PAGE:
American imprisoned in Cuba begins hunger strike

WASHINGTON (AP) - An American imprisoned in Cuba for more than four years says he's on a hunger strike.

Alan Gross released a statement through his lawyer Tuesday saying he began fasting to protest his treatment by the governments of Cuba and the United States.

Gross was arrested in Cuba in 2009 while working quietly in the Communist-run country to set up Internet access for the island's small Jewish community. At the time, Gross was working as a subcontractor for the U.S. government's U.S. Agency for International Development. Cuba considers USAID's programs illegal attempts by the U.S. to undermine its government, and Gross was ultimately sentenced to 15 years in prison.

Gross wrote that he began fasting Tuesday "to object to mistruths, deceptions, and inaction by both governments."


USAID Contractor Alan Gross Begins Hunger Strike

From Havana Prison Calls for Resolution of "Shameful Ordeal"

Washington, D.C. - Alan Gross, the USAID subcontractor imprisoned in Cuba for the last four years and four months, launched a hunger strike last week protesting the inhumane treatment to which he has been subjected, calling on both countries to "resolve this shameful ordeal" so he can return home.

Said Gross: "I began a fast on April 3rd in protest of the treatment to which I am subjected by the governments of Cuba and the United States. I am fasting to object to mistruths, deceptions, and inaction by both governments, not only regarding their shared responsibility for my arbitrary detention, but also because of the lack of any reasonable or valid effort to resolve this shameful ordeal. Once again, I am calling on President Obama to get personally involved in ending this stand-off so that I can return home to my wife and daughters."

Last week, the Associated Press revealed that USAID created a "Cuban Twitter" program called ZunZuneo shortly after Gross was arrested in Havana. During an interview with NBC's Andrea Mitchell, Sen. Patrick Leahy (D-Vt.), who chairs the appropriations subcommittee that funds USAID, called the program "dumb" and said that covert operations should not be conducted through USAID. USAID Administrator Dr. Rajiv Shah will testify today before Leahy's subcommittee.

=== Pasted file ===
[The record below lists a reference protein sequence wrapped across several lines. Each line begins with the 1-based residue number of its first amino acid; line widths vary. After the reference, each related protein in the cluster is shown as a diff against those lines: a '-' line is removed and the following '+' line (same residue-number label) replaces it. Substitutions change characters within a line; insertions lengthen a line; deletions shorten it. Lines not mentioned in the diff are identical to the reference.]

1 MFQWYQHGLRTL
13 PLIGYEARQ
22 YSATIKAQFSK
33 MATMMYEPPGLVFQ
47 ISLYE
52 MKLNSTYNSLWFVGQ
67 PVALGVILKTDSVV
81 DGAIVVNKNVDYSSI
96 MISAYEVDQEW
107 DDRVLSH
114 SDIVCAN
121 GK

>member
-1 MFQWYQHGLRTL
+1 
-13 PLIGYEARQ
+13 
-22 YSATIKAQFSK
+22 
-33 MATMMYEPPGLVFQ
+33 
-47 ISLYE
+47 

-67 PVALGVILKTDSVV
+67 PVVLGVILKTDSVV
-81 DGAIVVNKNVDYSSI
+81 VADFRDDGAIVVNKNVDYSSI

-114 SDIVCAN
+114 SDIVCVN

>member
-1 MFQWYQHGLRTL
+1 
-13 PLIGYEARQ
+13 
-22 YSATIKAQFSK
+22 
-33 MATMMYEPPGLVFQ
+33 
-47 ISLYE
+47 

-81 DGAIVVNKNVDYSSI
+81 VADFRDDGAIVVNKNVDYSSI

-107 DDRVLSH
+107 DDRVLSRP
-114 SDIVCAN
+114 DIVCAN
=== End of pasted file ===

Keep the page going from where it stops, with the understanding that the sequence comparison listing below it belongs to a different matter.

Scott Gilbert, the lead attorney representing Gross, said that USAID's actions with ZunZuneo put Gross's life in greater jeopardy.

"Once Alan was arrested, it is shocking that USAID would imperil his safety even further by running a covert operation in Cuba," said Gilbert. "USAID has made one absurdly bad decision after another. Running this program is contrary to everything we have been told by high-level representatives of the Obama Administration about USAID's activities in Cuba."

Since Gross, 64, was arrested and imprisoned, he has lost more than 110 pounds. He is confined to a small cell with two other prisoners for 23 hours a day, and the lights remain on 24 hours a day. He is in failing health. He faces another 11 years in prison.

Gross was arrested during his fifth trip to Cuba on behalf of USAID. He was sent there to help the Jewish community in Havana gain access to the Internet, which the Cuban government declared unlawful.

Gross's wife, Judy, said she fears that her husband will not be able to endure his confinement much longer. "I've been begging our government for more than four years to bring Alan home," said Judy Gross. "I'm worried sick about Alan's health, and I don't think he can survive much more of this."


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